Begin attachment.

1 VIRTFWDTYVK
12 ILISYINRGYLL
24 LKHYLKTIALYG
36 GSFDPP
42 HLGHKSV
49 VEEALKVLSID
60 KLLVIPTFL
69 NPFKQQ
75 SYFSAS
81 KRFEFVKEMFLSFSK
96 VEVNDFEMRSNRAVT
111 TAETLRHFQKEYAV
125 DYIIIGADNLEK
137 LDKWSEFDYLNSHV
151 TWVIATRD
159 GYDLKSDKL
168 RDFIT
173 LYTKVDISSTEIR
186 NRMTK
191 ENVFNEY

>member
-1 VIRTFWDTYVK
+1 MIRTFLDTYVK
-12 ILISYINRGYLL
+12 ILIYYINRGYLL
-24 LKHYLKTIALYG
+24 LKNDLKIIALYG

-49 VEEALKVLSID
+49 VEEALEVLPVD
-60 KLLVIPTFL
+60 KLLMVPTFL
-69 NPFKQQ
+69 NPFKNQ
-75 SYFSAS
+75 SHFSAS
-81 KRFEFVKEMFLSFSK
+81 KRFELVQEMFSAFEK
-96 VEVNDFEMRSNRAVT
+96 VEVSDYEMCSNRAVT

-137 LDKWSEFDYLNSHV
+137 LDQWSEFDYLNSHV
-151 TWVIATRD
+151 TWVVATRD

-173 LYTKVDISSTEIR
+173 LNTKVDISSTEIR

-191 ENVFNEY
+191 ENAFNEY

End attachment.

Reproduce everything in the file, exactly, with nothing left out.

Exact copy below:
1 VIRTFWDTYVK
12 ILISYINRGYLL
24 LKHYLKTIALYG
36 GSFDPP
42 HLGHKSV
49 VEEALKVLSID
60 KLLVIPTFL
69 NPFKQQ
75 SYFSAS
81 KRFEFVKEMFLSFSK
96 VEVNDFEMRSNRAVT
111 TAETLRHFQKEYAV
125 DYIIIGADNLEK
137 LDKWSEFDYLNSHV
151 TWVIATRD
159 GYDLKSDKL
168 RDFIT
173 LYTKVDISSTEIR
186 NRMTK
191 ENVFNEY

>member
-1 VIRTFWDTYVK
+1 MIRTFLDTYVK
-12 ILISYINRGYLL
+12 ILIYYINRGYLL
-24 LKHYLKTIALYG
+24 LKNDLKIIALYG

-49 VEEALKVLSID
+49 VEEALEVLPVD
-60 KLLVIPTFL
+60 KLLMVPTFL
-69 NPFKQQ
+69 NPFKNQ
-75 SYFSAS
+75 SHFSAS
-81 KRFEFVKEMFLSFSK
+81 KRFELVQEMFSAFEK
-96 VEVNDFEMRSNRAVT
+96 VEVSDYEMCSNRAVT

-137 LDKWSEFDYLNSHV
+137 LDQWSEFDYLNSHV
-151 TWVIATRD
+151 TWVVATRD

-173 LYTKVDISSTEIR
+173 LNTKVDISSTEIR

-191 ENVFNEY
+191 ENAFNEY